If you are an up-and-coming CPG brand that has secured a deal with KeHE, congratulations! Working with a nationwide distributor can open many doors previously inaccessible to your brand and land you a lot of shelf space.
For those of you that don’t know, KeHE is a wholesale food distributor. This means that they purchase products from CPG brands up-front, bring them into their network, and resell to retailers all over the nation, acting as a third-party middleman between your brand and store shelves.
A relationship like this can be hugely beneficial, but the nuances of delivering your product into their warehouses can present massive challenges for inexperienced brands.
In this article, we’ll run through some common issues that arise for brands entering a relationship with KeHE and provide some tips to maximize your success.
Common Pain Points When Working with KeHE
Many of the potential pitfalls outlined for UNFI in a previous blog also apply to KeHE, but there are unique nuances.
Customer Pick Up vs. Delivered
A decision that brands will face when entering a relationship with KeHE is between CPU (customer pick-up) or delivered. Customer pick up means that when KeHE orders product from your brand, they also handle (through contracted or owned fleets) picking up the product and transporting it to their facility. Delivered pricing, on the other hand, is when the vendor handles transporting its own goods to the distributor.
It can be tempting to choose CPU and take transportation off your plate altogether, but keep in mind that you essentially lose all visibility and control over your freight deliveries when you do. This is no big deal for some brands but can be grating when the carriers making the deliveries miss appointments, damage freight, or otherwise don’t comply with KeHE’s standards and the resulting chargebacks still come back to you.
These chargebacks, explained below, are some of the most common pain points we hear about from customers moving away from CPU.
KeHE will fine vendors for late deliveries, missed appointments, and damaged freight in the form of chargebacks. These chargebacks, rather than being passed back to the vendor at the time of infraction, are instead added up and sent back at the end of each quarter. Often, KeHE doesn’t even notify your brand when a chargeback is added, they simply unload the driver, send them on their way, and add the fine to the total.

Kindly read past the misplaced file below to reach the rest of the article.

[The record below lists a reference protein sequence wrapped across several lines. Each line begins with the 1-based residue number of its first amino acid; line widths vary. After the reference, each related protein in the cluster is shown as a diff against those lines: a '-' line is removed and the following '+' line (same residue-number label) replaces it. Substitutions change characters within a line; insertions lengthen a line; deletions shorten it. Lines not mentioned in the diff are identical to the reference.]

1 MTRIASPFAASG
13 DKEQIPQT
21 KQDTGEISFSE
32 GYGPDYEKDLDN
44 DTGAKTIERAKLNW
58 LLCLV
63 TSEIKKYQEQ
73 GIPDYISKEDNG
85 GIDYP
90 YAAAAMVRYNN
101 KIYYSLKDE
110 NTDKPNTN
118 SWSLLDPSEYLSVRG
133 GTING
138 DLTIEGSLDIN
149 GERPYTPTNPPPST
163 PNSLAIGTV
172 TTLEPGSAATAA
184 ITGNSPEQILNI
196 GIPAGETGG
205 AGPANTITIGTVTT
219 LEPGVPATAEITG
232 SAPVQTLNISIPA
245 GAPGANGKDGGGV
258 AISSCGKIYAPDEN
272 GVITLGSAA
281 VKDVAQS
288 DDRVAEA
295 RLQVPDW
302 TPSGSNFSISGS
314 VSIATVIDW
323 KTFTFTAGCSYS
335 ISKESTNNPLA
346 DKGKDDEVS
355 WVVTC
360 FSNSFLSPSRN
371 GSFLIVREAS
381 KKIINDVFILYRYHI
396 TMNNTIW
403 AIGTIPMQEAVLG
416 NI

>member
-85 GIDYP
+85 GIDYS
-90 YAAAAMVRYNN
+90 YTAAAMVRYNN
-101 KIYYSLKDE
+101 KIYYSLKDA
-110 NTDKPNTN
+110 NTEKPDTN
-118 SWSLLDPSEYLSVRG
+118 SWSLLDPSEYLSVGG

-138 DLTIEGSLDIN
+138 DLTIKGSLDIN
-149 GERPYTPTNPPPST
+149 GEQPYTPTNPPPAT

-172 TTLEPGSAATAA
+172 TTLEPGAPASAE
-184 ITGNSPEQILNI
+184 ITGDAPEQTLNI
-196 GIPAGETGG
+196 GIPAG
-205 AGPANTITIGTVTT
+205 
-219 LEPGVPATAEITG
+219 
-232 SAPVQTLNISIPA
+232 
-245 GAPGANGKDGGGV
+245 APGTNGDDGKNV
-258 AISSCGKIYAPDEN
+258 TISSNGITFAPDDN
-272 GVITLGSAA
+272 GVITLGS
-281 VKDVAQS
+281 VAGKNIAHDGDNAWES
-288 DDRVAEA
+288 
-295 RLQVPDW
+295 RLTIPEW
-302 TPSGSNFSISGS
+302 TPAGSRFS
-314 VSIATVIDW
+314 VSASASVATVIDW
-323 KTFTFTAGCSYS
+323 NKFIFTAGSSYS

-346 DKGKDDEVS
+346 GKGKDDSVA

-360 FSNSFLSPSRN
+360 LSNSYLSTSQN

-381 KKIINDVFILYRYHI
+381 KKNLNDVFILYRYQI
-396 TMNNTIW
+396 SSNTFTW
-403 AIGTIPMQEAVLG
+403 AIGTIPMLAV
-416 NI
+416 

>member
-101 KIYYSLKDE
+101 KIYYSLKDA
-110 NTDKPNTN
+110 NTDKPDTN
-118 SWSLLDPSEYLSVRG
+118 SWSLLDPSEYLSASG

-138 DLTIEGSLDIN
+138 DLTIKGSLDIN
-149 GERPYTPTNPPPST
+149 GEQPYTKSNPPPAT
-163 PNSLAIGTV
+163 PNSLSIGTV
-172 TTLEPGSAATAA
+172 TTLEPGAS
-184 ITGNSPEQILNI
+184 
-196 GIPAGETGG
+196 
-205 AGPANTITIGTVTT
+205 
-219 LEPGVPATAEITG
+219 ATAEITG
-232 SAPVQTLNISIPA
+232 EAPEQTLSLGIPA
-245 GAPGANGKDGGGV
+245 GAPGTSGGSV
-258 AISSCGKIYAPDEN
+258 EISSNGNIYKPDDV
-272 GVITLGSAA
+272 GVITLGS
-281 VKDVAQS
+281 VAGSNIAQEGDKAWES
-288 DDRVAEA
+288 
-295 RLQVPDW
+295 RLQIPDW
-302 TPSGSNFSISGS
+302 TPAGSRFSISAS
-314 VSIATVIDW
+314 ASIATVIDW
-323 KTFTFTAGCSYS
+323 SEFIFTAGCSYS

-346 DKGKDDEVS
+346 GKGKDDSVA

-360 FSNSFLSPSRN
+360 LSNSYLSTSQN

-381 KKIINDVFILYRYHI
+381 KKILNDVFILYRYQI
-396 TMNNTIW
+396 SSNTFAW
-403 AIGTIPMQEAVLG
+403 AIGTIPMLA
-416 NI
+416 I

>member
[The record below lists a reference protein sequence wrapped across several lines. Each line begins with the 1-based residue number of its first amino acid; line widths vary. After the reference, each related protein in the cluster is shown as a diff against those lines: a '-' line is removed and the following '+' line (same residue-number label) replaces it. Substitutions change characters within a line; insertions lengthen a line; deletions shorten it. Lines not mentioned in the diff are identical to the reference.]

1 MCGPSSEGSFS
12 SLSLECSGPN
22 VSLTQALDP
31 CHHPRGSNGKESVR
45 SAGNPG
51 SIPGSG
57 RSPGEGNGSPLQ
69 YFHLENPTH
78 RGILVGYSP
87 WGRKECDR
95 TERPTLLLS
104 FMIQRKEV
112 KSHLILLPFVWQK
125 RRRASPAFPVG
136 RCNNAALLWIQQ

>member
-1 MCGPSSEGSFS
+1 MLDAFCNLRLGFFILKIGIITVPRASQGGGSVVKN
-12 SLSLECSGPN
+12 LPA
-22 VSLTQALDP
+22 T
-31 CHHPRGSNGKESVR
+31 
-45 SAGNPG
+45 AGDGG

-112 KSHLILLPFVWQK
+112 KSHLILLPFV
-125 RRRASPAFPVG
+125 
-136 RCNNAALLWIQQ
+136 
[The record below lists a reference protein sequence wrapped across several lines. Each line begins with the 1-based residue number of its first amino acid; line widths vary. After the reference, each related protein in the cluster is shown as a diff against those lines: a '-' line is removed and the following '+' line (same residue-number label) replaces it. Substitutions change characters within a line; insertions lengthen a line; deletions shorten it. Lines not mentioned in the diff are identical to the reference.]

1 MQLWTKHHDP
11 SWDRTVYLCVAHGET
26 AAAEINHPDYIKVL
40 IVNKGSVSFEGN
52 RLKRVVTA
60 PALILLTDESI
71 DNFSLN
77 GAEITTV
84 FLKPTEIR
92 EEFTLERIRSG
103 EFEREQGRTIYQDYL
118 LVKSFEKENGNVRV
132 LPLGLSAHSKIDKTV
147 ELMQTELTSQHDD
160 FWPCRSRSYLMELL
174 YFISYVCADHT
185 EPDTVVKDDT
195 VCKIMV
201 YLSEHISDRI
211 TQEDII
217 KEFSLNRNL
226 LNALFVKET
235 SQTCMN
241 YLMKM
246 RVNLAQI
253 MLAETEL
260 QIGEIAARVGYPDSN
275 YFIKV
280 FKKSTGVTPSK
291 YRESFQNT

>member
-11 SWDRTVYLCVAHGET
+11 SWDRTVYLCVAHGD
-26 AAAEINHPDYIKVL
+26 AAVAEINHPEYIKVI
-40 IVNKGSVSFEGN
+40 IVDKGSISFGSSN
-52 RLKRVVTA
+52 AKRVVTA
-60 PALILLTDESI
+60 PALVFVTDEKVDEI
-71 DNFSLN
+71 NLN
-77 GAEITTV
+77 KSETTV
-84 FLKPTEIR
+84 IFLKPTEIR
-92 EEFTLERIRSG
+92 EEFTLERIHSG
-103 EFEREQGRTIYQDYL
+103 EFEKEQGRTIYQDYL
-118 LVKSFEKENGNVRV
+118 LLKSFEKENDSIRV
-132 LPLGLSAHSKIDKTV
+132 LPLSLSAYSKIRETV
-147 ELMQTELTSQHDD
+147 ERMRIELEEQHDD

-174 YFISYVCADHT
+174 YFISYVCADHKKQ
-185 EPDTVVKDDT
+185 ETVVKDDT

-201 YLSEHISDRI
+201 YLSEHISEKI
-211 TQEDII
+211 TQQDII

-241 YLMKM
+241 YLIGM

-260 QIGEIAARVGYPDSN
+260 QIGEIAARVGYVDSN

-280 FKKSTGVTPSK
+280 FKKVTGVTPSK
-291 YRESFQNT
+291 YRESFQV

If your brand is utilizing CPU, you are even less aware of these fines adding up. If a driver shows up late for an appointment, KeHE will often unload the driver anyway but still add a fine for late delivery. A vendor may believe that their transportation is going smoothly and then get hit with a chargeback list for thousands of dollars at the end of the quarter.
Even If you aren’t using CPU, these chargebacks can still be an issue if the carriers you are working with don’t perform well – and since fines for overages and shortages are often set as a percentage of the cost-of-goods-sold, they can add up extremely quickly.
MABD vs. MAOD
Since on-time delivery to KeHE is imperative to avoiding fines, you may think delivering ahead of schedule is an option. This is not the case, because KeHE is a ‘Must Arrive on Date’ facility, rather than the more common ‘Must Arrive by Date’ facility. This means that the product needs to be delivered on the exact day that KeHE sets. Delivering before or after the MAOD will result in a chargeback.
Because freight must be delivered on an exact day, scheduling becomes extremely important to success in KeHE. As a result, KeHE appointments fill up fast and are difficult to change. Sometimes the only available appointments are for after the due date, and KeHE won’t make exceptions on their fines simply because they didn’t have open appointments.
Getting appointments that fit with your brand and KeHE’s schedules often involves much back-and-forth communication between your team and those onsite at the consignee. This means that there are many opportunities for misunderstandings and mistakes, especially if your brand doesn’t have extensive logistics experience.